What’s in the public interest is now at the heart of the debate as to whether or not Altice is a worthy suitor of Cablevision.
“Altice is talking about $900 million in synergies.Well, what’s getting cut? How’s that going to impactthe economy of New York and quality of services?We certainly are not afraid to disapprove a transaction.”– Maya Wiley, legal counsel to New York MayorBill de Blasio, in an interview with the Wall Street Journal
For a company with no working knowledge of the American market, one would expect Altice to arrive in impeccably-tailored suits, yet hat in hand, working hard to woo its potential customers and regulators with the standard election year promise of a better tomorrow. After all, didn’t losing more than a million customers after its takeover of Numericable-SFR teach
At Communacopia, Altice Founder Patrick Drahisaid more than 300 employees at Cablevisionmake more than $300,000 annually: “This we will change.”– Seeking Alpha, Sept. 18 2015
“I’m not entirely persuaded that either theNew York City Mayor’s office, or that theNew York State Public Service Commissionwill find that an Altice transaction for Cablevisionis in the public interest.”– Financial Analyst Craig Moffett
Growing up with Cablevision means that many, if not all, take it and what it does for this region for granted. Perhaps that’s why our local villages and towns are so quiet on the issue of Cablevision’s proposed acquisition by Altice. Local franchise agreements give those entities a 120-day review period of any deal relating to transfer of ownership.
Among Altice’s already-proposed cuts for Cablevision:Capital expense: $150 million cutNetwork and Operations: $315 million cutEliminate duplicative functions and ‘public company’ costs: $135 million cutOther unspecified cuts: 135 million cuts.– Stop the Cap! Dec. 7, 2015
New York State made changes to theCable Franchise Law in 2014.This raised the bar ….Prior to the change, the New York StatePublic Service Commission had to wave through a dealunless it was shown not to be in the public interest.Now the companies must prove to the statethat the deal is in the public interest.How do companies prove deals are in the public interest?They prove it through rate cuts or capital expenditures.– Market Realist, Sept. 24, 2015
Cablevision’s generosity to the local community is indisputable. Thousands of schools and libraries across Long Island and the rest of Cablevision’s service areas enjoy free internet service and cable TV. Will Altice maintain that commitment? It hasn’t said. Will News12 maintain its 24-hour format, or will blocks of time be sold and your local cable news channel be turned into the next Ion Television? Altice hasn’t said. Will Cablevision continue to provide educational programming, such as Digital Smarts? We don’t know. What about Meet the Leaders, expertly hosted by former Suffolk County Executive Patrick Halpin? Nothing has been said. Continue the Marching Band Festival, so representative of the suburbia that is Long Island? Good question.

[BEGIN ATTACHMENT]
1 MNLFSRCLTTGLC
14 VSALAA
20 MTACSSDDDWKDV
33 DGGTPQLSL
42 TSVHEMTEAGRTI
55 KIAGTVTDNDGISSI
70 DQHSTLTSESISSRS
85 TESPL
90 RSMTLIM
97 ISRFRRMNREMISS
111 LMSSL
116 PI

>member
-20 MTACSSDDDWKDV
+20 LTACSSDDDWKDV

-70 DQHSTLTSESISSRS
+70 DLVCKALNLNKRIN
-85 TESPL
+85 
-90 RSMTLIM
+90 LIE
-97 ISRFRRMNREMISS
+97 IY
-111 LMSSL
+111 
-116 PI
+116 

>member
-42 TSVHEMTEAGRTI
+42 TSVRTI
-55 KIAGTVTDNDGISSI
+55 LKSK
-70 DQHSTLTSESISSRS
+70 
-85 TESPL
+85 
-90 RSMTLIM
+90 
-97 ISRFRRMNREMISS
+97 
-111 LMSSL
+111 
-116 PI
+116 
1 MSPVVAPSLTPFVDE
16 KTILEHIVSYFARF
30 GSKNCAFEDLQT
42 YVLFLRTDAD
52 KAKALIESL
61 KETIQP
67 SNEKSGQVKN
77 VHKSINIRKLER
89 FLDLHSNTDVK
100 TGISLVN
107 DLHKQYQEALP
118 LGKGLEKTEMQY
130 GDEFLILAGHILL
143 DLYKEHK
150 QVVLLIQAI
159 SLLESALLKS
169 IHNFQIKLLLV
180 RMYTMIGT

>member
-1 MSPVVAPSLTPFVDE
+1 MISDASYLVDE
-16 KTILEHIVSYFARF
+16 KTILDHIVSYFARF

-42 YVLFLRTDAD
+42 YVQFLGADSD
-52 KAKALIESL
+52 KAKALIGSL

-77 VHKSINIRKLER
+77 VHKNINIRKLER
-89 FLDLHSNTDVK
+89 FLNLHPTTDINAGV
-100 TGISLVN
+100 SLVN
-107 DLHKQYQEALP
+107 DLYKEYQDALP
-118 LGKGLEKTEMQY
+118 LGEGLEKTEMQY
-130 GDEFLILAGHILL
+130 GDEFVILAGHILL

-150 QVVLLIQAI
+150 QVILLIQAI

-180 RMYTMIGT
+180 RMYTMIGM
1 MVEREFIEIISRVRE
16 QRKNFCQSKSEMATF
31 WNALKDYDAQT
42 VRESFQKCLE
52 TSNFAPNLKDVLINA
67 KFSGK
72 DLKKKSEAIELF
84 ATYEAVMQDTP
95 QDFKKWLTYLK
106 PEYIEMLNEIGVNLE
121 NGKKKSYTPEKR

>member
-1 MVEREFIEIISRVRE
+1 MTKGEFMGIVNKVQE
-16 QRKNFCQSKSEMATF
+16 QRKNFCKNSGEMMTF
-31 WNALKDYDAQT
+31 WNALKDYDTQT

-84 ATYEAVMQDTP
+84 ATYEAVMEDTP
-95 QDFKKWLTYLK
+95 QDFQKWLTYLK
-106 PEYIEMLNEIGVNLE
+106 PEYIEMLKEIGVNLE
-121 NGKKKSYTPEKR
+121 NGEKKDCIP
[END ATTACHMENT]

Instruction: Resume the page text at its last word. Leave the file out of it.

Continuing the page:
It’s interesting that filings with the Public Service Commission by local and, usually, small community groups express how they ‘look forward’ to working with Altice, just as they have worked with Cablevision. (It’s also interesting that the pro-Altice filings contain very similar, if not exactly, the same language in expressing support for the deal.) Again, Altice has provided no assurances such relationships will continue.
Specifically, all interested parties should be asking pointed questions – and demanding answers. What will Altice bring to Cablevision, other than increased debt? How will it deliver quality services, make needed upgrades to an aging infrastructure and improve customer service, especially in light of the fact that these three key areas are where Altice has been taken to task for failing in its acquisitions in France and Portugal? Will it, in any way, honor its founders with careful attention to the community and the area’s unique needs created by our coastal geography? How will it protect consumers’ rights and ensure service during major weather events – growing all the more frequent -when infrastructure vulnerabilities make it so challenging to keep cable tv, internet and phone service up and running? How will consumers be protected from higher rates, which is likely given a debt load of more than $15 billion?
Until these questions are answered, no deal should be approved.
‘Drahi’s angling for a heavy $900 million in cost cuts annually at Cablevision, which may be tough even at the fattest company. Cablevision spends $49/month in operating expense per customer, and Suddenlink (another recent U.S. Altice target) spends $32 per customer; at Numericable, Altice’s French cableco, the spend is $14/month per customer.’ -Seeking Alpha, Sept. 18 2015
Back in 2008, the Fair Media Council opposed the acquisition of Newsday by Cablevision,
simply saying such a deal would place ‘too much power into too few hands.’ (Some erroneously took that statement to mean FMC was anti-Cablevision when, in fact, we were saying we’re anti-consolidation, because it leads to diminishing the quality and quantity of local news.)
Since that time, Newsday has changed mightily. What’s to become of Newsday, in all of this hullabaloo surrounding Altice? No one has specified.
Of course, there’s also the relationship factor at play. Current Cablevision employees may not be future Altice employees, so any informal agreements will be at risk and Cablevision employees have no ability to make promises of what the future holds.
– Stop the Cap!, Nov. 2, 2015
That’s why it’s prudent for concerns and issues to be raised now, to protect Long Island’s need to know as well as Cablevision and Dolan family legacy of outstanding commitment to the community.